Has your power bill been a little high lately and you’d like to get involved with green power systems?
Grid tie may be what you are looking for.
Grid tie is an alternate energy production system, making power from sunshine and/or wind, that is hooked to your electrical panel and sends the excess power produced into Alberta’s electrical grid.
The Alberta Electrical Utilities Act Reg. 27/2008 lays out the rules determining metering of micro generator produced power and the micro-generators compensation.
So how does this all work?
Generally grid tied homes use solar panels that are mounted, either on a house or garage, or on a pole, tracker or ground-mount out in the yard.
Multiple solar panels are called arrays and each array is wired into an inverter. An inverter is a device that converts the direct current produced by the solar panels into the alternating current that is used by the power utilities. The inverter is then wired into your electrical panel.
Once you have your interconnection agreement in place, your electrical service provider will supply a bi-directional power meter and the power you generate will either run some or possibly all of your appliances; and if you generate an excess of energy, it will turn your meter backwards, thus reducing your total power consumption and your monthly bill.
There are a number of considerations to doing a grid tie, the first being your site:
• Do you have enough southern exposure to provide adequate energy generation?
• What is your budget?
• How many panels and what type are you going to use?
• What type of inverter will serve your purposes the best?
• Is a wind turbine an option at your site?
• If it is, what type, horizontal axis (HAWT), or vertical axis (VAWT)?
• What size, 400 watt, 50 kilowatt?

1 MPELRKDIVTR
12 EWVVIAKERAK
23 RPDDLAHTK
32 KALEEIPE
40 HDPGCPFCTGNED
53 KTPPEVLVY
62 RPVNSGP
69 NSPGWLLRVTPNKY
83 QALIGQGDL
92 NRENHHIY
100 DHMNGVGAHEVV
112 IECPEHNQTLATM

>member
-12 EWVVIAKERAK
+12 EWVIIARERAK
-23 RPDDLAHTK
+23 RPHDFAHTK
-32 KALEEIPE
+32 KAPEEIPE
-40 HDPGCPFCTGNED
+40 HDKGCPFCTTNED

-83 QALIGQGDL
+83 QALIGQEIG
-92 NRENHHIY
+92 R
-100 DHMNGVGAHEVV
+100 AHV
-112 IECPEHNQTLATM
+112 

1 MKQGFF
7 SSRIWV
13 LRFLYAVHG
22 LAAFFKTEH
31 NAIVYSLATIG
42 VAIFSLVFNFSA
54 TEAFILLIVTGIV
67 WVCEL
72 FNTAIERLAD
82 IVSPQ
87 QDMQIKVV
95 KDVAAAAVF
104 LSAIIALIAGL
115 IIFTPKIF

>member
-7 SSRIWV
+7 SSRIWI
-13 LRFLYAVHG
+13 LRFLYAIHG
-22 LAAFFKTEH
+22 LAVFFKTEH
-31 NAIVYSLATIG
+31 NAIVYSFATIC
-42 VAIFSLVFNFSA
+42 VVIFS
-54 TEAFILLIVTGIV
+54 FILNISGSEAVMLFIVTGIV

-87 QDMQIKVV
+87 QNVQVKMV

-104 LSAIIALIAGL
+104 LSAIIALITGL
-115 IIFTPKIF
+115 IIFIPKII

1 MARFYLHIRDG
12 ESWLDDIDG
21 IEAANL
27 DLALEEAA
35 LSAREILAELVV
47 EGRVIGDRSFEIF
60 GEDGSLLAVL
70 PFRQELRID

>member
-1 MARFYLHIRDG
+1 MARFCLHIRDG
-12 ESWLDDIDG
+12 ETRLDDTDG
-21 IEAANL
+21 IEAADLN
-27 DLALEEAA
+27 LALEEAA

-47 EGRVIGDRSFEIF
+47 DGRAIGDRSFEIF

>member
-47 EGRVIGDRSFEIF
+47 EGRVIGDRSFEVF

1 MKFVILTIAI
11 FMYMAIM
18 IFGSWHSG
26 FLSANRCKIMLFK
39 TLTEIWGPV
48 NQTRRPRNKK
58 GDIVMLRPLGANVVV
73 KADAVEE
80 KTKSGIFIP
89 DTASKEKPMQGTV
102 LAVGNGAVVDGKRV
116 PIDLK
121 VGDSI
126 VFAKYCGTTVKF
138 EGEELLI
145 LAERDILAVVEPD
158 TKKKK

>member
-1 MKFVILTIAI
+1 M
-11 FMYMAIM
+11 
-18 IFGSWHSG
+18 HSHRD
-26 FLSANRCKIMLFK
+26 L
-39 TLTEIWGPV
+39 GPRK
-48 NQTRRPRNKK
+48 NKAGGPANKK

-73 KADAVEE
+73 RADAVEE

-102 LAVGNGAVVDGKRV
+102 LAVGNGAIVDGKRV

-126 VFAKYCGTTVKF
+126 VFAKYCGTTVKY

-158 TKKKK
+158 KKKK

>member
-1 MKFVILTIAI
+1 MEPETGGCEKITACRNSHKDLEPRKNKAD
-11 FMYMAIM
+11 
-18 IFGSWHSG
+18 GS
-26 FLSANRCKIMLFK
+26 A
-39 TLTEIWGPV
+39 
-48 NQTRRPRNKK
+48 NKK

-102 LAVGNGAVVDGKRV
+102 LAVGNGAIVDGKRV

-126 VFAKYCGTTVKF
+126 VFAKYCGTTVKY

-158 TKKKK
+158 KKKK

Different types of turbines have different advantages and disadvantages to consider.
Once these items are taken into consideration, the next step is to consult with an electrical contractor, preferably one with solar installation experience, and get a quote for your estimated cost.
If everything works out to satisfy your budget, and your intent, then the next step is to start your application to become a micro generator.
Alberta has implemented a micro-generator regulation that allows those who are interested in producing their own environmentally friendly power “a simplified interconnection process to connect their own ‘green’ electricity to the grid.”
This application process is administered by the Alberta Utilities Commission.
Micro generator application process and guidelines can be found on the commission website at www.auc.ab.ca and the information can be downloaded and used to fill out the application form correctly.
The process is relatively streamlined and it provides for the safe generation of renewable energy, installed to meet all pertinent electrical codes, and the guarantee of the micro generator receiving fair compensation for the energy they produce.
We will discuss the Alberta Utilities Act and the new regulations further in the next column.
Lorne Oja is an energy consultant, power engineer and a partner in a company that installs solar panels, wind turbines and energy control products in Central Alberta. He built his first off-grid home in 2003 and is in the planning stage for his second. His column appears every second Friday in the Advocate. Oja, who lives in west Central Alberta, can be contacted at email@example.com